partitions. head and sill and 4 in. × 2 in. upright studs; 4 in. × 2 in. nogging pieces are fitted between the studs to keep them from bending in, and are placed parallel with the head, usually 4 ft. apart. Where door-openings occur in these partitions the studs next the opening are 4 in. × 3 in. Should the floor boards have been laid, the sill of the partition would be laid direct on them, but if the partitions are erected at the time of building the structure the sill should either rest directly over a joist, if parallel with it, or at right angles to the joists; should the position of the sill come between two joists, that is, parallel with them, then short pieces called bridging pieces of 4 in. × 2 in. stuff are wedged between the two joists and nailed to carry the sill.
Fig. 31.—Trussed Partition.
Trussed partitions (fig. 31) are very similar to the last, but they are so built as to carry their own weight and also to support floors, and in addition have braces; the
partitions. head and sill are larger, and calculated according to the clear bearing and the weight put upon them. There are two forms of trussing, namely, queen post (fig. 32) and king post (fig. 33).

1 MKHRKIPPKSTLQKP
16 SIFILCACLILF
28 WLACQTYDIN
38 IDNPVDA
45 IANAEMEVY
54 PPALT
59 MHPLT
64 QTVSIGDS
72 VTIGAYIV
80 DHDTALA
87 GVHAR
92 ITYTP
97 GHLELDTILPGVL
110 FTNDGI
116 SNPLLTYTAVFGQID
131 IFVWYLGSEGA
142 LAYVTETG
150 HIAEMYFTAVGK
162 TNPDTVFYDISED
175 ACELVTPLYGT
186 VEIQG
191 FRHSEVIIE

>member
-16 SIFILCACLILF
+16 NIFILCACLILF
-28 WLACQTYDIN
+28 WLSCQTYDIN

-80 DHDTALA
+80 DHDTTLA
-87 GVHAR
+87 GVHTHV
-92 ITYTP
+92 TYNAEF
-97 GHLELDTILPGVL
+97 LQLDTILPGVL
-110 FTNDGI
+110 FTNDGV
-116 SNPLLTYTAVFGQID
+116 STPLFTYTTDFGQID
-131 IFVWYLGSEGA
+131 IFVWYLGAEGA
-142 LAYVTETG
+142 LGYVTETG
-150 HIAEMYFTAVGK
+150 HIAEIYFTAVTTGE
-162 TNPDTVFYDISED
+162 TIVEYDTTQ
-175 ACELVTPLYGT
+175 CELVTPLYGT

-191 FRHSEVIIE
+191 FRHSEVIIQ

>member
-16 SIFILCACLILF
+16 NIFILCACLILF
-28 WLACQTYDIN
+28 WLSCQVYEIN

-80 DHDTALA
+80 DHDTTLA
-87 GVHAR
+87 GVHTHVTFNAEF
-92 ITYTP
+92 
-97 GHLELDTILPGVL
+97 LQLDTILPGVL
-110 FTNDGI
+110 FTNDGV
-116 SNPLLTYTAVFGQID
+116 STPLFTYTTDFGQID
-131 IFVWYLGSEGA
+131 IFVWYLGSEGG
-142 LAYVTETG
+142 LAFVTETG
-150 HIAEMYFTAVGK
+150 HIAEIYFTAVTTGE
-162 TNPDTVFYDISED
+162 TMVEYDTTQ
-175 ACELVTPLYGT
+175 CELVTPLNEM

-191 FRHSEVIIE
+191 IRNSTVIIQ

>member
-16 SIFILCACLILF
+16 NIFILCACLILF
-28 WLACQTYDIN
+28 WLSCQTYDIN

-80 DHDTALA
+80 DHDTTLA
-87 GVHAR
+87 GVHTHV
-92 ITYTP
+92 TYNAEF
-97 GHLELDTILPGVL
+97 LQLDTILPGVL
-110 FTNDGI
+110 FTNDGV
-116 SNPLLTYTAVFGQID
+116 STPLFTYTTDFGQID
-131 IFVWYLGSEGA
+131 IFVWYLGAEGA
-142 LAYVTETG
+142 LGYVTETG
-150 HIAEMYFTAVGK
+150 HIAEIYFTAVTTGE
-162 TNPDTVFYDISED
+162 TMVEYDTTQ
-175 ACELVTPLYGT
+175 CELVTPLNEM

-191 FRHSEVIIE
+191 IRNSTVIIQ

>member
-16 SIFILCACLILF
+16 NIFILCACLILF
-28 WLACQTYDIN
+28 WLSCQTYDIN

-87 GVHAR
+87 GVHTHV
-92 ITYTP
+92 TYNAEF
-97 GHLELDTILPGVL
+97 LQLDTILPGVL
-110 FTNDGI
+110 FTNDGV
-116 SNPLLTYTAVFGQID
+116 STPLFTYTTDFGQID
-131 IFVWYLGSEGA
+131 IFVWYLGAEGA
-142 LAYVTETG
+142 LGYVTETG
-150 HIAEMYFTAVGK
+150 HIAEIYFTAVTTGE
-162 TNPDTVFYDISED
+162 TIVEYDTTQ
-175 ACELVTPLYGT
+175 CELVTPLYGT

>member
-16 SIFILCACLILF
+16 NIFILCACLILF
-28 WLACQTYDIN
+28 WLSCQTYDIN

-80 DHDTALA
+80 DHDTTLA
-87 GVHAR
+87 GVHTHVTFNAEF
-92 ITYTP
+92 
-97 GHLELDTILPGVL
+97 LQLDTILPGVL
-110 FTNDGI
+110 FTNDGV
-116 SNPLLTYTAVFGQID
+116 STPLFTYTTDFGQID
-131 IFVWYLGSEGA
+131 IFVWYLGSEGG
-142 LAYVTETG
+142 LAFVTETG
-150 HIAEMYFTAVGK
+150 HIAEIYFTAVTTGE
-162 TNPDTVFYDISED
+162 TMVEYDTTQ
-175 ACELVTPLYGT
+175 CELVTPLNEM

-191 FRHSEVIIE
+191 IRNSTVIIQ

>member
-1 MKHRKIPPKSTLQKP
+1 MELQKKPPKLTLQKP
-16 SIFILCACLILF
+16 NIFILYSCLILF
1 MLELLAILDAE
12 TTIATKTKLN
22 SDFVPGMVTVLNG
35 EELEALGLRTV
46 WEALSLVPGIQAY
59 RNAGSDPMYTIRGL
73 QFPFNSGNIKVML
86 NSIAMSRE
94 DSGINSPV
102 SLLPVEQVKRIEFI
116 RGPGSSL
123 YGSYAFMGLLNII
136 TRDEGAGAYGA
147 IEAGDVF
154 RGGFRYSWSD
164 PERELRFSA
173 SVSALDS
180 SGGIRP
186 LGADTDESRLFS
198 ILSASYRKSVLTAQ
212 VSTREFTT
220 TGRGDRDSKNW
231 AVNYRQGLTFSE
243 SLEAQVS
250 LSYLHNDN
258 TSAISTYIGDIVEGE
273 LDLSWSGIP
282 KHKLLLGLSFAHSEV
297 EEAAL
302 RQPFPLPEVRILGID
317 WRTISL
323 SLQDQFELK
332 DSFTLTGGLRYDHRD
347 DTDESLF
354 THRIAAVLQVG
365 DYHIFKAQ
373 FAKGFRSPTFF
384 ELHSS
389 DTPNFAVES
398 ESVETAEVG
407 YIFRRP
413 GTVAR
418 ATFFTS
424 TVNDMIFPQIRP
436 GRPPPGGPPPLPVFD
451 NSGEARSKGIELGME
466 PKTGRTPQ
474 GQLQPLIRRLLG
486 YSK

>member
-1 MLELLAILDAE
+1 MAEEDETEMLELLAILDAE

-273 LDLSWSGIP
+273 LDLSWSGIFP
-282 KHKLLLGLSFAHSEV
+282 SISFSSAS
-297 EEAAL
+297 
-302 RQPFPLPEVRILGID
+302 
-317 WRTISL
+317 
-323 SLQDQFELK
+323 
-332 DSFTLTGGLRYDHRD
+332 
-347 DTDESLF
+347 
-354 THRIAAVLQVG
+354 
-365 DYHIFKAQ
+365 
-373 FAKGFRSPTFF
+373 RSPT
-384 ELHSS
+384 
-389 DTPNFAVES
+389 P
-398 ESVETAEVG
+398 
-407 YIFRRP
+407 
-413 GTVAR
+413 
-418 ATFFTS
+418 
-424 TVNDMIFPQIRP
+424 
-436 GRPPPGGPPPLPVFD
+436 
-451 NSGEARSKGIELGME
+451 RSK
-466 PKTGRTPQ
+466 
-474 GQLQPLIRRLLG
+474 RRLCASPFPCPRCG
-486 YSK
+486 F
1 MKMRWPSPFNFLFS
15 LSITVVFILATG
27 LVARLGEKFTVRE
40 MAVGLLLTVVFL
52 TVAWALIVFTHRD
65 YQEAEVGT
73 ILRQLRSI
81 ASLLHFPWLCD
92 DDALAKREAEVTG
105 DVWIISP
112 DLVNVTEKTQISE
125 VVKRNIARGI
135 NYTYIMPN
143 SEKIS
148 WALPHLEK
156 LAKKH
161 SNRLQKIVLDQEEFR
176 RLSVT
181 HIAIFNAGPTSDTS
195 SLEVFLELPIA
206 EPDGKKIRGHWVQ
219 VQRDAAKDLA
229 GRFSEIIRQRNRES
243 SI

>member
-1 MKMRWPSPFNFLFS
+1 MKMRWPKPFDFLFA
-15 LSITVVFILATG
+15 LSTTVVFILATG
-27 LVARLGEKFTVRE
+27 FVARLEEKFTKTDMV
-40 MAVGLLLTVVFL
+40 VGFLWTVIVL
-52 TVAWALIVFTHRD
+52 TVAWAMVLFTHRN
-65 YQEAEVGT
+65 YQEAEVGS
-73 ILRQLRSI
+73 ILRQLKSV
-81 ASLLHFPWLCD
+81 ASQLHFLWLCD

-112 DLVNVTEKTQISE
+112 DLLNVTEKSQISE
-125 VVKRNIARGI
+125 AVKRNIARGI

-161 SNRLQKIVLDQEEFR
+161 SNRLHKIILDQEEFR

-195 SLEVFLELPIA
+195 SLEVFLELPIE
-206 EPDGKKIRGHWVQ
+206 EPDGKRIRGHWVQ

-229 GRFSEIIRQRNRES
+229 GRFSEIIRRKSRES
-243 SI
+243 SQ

Bricknogged partitions are formed in the same manner as the common stud partition, except that the studs are placed usually 18 or 27 in. apart in the clear instead of 12 in., and the 18 and 27 in. widths being multiples of a brick dimension,
partitions. they are filled in with brickwork 4½ in. thick and always built in cement. These are used to prevent sound from passing from one room to another, and also to prevent fire from spreading, and are vermin-proof. Another method is to fill the space between the studs with coke breeze concrete instead of brickwork.
Timber partitions have the advantages that they are light and cheap and substantial, and the disadvantages that they are not fire-resisting or sound-resisting or vermin-proof; they should never be erected in damp positions such as the